Indian pharmaceutical leaders urge partnership with US for affordable medicine

06 May 2024 | News

New IQVIA Institute study demonstrating India’s vital contribution to US healthcare and need to diversify supply chain

image credit- shutterstock

image credit- shutterstock

The Indian Pharmaceutical Alliance (IPA), comprising 23 leading Indian research-based generic pharmaceutical companies, convened on May 6 at the DAR Museum in Washington DC to urge a US-India trade partnership to reduce reliance on foreign sources for both nation’s pharmaceutical supply chain and achieve affordable medicine resilience.

These leaders cited a key new study released by IǪVIA Institute for Human Data Science – US-India Medicine Partnership: India’s Contributions to US Healthcare – highlighting India’s vital contribution to the US healthcare system, and the significance of the US-India relationship for strengthening the health security of both countries.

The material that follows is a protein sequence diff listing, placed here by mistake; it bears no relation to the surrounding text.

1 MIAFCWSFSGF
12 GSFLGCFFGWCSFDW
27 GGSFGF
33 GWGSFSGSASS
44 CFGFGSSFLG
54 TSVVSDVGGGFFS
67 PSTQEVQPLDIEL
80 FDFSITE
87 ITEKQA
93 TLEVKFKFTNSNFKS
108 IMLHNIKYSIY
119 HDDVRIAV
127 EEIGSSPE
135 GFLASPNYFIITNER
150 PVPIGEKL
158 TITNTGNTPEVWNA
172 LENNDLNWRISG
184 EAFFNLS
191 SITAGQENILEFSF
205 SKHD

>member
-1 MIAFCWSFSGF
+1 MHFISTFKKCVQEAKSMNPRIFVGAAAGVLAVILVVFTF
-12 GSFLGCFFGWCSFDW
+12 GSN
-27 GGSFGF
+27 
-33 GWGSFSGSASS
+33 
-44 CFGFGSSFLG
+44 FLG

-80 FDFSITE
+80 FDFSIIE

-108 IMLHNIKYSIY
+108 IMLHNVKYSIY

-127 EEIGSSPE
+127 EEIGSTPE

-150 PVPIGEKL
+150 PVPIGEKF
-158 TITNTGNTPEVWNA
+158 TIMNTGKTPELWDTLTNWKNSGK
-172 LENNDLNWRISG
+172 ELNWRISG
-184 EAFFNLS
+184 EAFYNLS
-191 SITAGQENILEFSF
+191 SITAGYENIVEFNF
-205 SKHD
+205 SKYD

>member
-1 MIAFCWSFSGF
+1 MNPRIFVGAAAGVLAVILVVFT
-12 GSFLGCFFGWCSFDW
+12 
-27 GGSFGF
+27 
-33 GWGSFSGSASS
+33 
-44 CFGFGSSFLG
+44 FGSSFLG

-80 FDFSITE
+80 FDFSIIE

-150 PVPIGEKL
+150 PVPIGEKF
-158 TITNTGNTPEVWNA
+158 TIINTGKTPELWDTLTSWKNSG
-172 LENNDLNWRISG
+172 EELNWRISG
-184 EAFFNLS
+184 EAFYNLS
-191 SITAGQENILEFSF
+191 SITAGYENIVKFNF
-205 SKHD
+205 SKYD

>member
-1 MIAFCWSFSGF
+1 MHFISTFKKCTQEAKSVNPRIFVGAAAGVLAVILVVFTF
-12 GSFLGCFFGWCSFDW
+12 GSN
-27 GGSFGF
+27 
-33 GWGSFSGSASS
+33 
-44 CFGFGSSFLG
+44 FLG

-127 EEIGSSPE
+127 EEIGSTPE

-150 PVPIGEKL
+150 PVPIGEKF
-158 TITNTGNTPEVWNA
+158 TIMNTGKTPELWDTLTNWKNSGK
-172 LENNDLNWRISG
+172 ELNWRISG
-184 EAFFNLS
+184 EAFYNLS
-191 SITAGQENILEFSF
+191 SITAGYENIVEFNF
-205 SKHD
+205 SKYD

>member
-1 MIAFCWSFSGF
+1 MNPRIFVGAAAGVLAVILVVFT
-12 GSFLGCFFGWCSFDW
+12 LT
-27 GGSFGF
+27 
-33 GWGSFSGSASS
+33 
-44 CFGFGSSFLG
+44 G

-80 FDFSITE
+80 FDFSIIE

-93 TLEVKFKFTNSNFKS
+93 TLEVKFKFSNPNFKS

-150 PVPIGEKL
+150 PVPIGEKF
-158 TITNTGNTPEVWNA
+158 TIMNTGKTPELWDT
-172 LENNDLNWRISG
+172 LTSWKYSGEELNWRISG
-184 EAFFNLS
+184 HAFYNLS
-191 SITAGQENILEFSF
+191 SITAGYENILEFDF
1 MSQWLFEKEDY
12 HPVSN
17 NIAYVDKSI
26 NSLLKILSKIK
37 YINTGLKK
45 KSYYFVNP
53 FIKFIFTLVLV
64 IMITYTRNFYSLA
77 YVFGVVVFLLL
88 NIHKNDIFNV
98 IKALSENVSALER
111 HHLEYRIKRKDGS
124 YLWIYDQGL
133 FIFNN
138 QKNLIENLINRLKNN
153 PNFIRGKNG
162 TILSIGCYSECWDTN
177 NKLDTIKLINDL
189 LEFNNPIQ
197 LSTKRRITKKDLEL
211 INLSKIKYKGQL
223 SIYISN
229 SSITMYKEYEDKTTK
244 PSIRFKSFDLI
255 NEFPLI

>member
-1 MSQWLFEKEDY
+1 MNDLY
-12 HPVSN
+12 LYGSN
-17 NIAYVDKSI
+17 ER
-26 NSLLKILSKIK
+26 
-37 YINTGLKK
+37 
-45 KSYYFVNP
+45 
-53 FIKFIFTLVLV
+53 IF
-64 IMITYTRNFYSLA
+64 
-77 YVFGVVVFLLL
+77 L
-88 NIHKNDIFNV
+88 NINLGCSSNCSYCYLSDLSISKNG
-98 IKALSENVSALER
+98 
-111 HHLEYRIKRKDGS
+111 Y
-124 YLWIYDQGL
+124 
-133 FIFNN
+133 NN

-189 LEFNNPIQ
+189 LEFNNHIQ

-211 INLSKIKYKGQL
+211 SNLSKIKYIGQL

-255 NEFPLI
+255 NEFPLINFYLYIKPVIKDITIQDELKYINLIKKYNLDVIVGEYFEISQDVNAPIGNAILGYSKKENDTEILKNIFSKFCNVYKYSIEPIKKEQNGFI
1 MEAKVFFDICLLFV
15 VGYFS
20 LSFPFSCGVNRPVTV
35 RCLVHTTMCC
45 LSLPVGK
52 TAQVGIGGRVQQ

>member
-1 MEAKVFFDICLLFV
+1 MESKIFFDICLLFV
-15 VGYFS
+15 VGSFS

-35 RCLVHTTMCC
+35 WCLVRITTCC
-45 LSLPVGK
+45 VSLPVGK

With a single source increasing US market share of basic medicines on which Americans rely such as hypertensives and antibiotics (distributing close to half of global antibiotics), stressing the importance of Indian pharmaceutical companies as strategic affordable medicines partners to America, these executives called for a transformative ‘Affordable Medicine Partnership’ aimed at shoring up health and national security in the US and India.
The Affordable Medicine Partnership would align with the February 2021 Executive Order on America’s supply chains, in which President Biden identified pharmaceuticals and active pharmaceutical ingredients as a supply chain risk and declared that the US needs resilient, diverse, and security supply chains to ensure our economic prosperity and national security.
According to the IǪVIA Institute report, India has long been a critical source of affordable medicines for the United States. Ninety percent of all medicines prescribed for Americans are generic, and 47 percent of those prescriptions are filled with products produced by Indian pharmaceutical companies. The average annual savings to the US healthcare system by these companies is more than $219 billion, and over $1.3 trillion over the past decade.


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